The metric system can measure anything in the Universe.

Measurements have been a part of our lives for a long time.
In fact, the first civilizations to record measurements were Egypt and Mesopotamia. In Egypt rods or bars of an exact length were kept in temples for basic measurement. The basic unit of length was the cubit, which was about the span from your middle finger to your elbow.

However, there was a problem. Different countries or towns had their own unique measurements. For example, in Britain, you could measure mass using a slug, yes a slug, which was equal to about 32 pounds in the United States. All of these different methods of measuring became very confusing and frustrating.

As a result, The International System of Units abbreviated SI was established in 1960 by the General Conference on Weights and Measures in order to create an international system of measurements.

It is commonly referred to today as the metric system. Actually, the metric system has been around for much longer but for the most part the term “metric system” refers to a SI unit

First, the metric system is a decimal system. "Decimal-based" means all the units are based on powers of 10. Next, there are base units depending on what you are measuring and then this is combined with a system of prefixes.

Let’s begin with the fact that the metric system is decimal-based. For example, 30,000 centimeters equals 3,000 meters which equals 3 kilometers. So you are moving the decimal to the left or right depending on if the object you are measuring is large or small.  Why is this important? This makes conversion within the system easy.

Next, we are going to focus on base units and then prefixes.

Up first, the 7 base units. I call them the big 7 because the SI system is built around these units.

See the chart below

 Name Symbol Measure meter m Length kilogram kg Mass second s Time ampere A Electric Current kelvin K Thermodynamics temperature mole mol Amount of substance candela cd Luminous intensity

The next units are called the derived units. They use the base units in a formula. For example, the unit for area is a derived unit. In order to calculate the area you multiple length times width.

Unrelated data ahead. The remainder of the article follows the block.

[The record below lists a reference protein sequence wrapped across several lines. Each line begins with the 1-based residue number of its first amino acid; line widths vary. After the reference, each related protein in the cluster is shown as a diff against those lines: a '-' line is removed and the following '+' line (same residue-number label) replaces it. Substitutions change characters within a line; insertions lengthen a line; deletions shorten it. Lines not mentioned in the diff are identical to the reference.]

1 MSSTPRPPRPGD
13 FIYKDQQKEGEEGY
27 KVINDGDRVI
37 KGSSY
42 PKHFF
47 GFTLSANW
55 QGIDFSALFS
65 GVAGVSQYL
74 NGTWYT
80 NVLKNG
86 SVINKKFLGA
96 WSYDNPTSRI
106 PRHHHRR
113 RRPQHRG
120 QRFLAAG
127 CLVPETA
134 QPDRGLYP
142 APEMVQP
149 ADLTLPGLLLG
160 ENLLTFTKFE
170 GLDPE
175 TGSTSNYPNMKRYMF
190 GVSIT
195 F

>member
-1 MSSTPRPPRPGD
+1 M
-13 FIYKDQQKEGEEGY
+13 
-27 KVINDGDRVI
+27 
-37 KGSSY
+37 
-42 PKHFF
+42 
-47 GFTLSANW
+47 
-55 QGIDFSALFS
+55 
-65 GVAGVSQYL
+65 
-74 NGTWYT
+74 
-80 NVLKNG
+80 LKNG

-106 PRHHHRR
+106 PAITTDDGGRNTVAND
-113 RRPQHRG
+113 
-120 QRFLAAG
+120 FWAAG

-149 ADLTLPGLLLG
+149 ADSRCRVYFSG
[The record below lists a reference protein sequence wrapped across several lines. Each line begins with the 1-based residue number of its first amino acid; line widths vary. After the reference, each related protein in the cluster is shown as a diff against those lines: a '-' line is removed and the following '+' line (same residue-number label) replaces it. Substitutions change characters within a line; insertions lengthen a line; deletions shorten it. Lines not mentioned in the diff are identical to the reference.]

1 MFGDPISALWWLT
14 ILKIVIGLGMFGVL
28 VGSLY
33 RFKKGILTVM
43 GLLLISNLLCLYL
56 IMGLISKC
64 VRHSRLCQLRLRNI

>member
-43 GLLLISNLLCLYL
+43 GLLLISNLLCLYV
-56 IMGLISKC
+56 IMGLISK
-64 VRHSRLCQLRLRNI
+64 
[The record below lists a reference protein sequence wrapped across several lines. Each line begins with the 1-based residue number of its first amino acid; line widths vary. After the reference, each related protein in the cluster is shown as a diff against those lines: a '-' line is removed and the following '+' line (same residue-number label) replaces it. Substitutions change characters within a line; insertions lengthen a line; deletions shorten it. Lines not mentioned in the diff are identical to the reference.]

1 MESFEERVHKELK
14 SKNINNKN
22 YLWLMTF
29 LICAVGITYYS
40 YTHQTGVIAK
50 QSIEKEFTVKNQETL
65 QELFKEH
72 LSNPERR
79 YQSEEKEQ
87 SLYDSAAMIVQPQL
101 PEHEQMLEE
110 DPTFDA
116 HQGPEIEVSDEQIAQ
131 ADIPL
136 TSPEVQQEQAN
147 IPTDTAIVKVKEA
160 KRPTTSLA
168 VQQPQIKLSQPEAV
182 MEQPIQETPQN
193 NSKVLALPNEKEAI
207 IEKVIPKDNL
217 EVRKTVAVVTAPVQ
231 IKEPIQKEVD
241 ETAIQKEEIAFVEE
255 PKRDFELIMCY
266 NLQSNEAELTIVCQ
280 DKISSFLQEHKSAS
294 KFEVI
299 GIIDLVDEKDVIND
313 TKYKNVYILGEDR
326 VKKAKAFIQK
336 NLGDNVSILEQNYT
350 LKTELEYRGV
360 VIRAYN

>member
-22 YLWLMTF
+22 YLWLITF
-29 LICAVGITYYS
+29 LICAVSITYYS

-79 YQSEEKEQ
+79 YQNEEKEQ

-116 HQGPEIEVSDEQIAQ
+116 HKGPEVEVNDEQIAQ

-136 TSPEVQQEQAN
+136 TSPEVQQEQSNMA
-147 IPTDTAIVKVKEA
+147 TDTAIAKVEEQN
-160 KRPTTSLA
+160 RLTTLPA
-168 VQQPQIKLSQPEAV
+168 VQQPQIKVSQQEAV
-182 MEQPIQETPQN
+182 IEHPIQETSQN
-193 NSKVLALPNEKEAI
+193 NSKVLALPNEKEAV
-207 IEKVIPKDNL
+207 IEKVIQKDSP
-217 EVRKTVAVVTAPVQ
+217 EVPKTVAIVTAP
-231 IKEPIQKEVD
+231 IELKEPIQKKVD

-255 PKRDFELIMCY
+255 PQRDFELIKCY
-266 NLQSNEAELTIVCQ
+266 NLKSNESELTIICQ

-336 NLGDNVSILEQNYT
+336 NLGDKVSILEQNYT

Therefore the unit is square meter It uses a base unit in a formula.

Here is a partial list of derived units.

There are 22 derived units

 Name Measure Symbol area square meter m^2 volume cubic meter m^3 luminance candela per square meter cd/m^2 speed velocity meter per second m/s^2 wave number reciprocal meter m^-1 acceleration Meter per second squared m/s^2 specific volume Cubic meter per kilogram m^3/kg current density ampere per square meter A/m^2 amount of substance concentration mole per cubic meter mol/m^3 magnetic field strength ampere per meter A/m mass fraction Kilogram per Kilogram kg/kg

Finally, there are accepted units.

For example, in almost any high school science lab you will measure volume using liters. A liter is an accepted unit that can be used with the SI units. In other words, it is accepted in most papers or journals but is not a base unit of the SI.

Here is a list of some accepted units.

 litre/ liter L or l or ℓ volume Metric ton t mass minute min time hour h time day d time Astronomical unit au length degree ° plane angle minute ′ plane angle second ‘’ plane angle hectare ha area

Next, you combine the units with prefixes.

Many of you have heard.

King Henry Died by Drinking Chocolate Milk

This is a mnemonic device used by people to remember several key prefixes of the metric system. ( See below)

Kilo Hecto Deka Base deci centi milli

These are examples of prefixes.

For example, if I’m measuring distance, the kilometer can be used for larger measurements like the distance across the state of Georgia or a millimeter can be used for small measurements because it is about the height of a credit card.

However, there are even bigger and smaller prefixes.

Here is a list of some but not all prefixes.

 Prefix Value Magnitude giga 1,000,000,000 109 mega 1,000,000 106 kilo 1,000 103 hecto 100 102 deka 10 101 BASE 1 deci -10 10-1 centi -100 10-2 milli -1000 10-3 micro -1,000,000 10-6 nano -1000,000,000 10-9

Most of them are rarely used but the beauty is that you can take anything in the universe and there will be a prefix to measure it.

So in summary,

1. A base unit is a unit that you use based on what you are measuring,

2. Combine this with a prefix depending on the size.

3. Then everything is based on powers of 10.